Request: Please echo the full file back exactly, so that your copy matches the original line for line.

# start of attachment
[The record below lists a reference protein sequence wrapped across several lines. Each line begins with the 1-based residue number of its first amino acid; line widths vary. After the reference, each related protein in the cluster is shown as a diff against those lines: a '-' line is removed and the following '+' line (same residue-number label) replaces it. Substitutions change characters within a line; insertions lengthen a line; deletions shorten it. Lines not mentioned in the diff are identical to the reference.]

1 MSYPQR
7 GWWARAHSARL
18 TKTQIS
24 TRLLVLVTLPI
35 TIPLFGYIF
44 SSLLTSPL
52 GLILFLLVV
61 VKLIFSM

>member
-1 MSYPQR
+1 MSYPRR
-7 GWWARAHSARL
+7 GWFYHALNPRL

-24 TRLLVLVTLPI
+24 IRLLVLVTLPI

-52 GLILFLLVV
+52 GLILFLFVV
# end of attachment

[The record below lists a reference protein sequence wrapped across several lines. Each line begins with the 1-based residue number of its first amino acid; line widths vary. After the reference, each related protein in the cluster is shown as a diff against those lines: a '-' line is removed and the following '+' line (same residue-number label) replaces it. Substitutions change characters within a line; insertions lengthen a line; deletions shorten it. Lines not mentioned in the diff are identical to the reference.]

1 MSYPQR
7 GWWARAHSARL
18 TKTQIS
24 TRLLVLVTLPI
35 TIPLFGYIF
44 SSLLTSPL
52 GLILFLLVV
61 VKLIFSM

>member
-1 MSYPQR
+1 MSYPRR
-7 GWWARAHSARL
+7 GWFYHALNPRL

-24 TRLLVLVTLPI
+24 IRLLVLVTLPI

-52 GLILFLLVV
+52 GLILFLFVV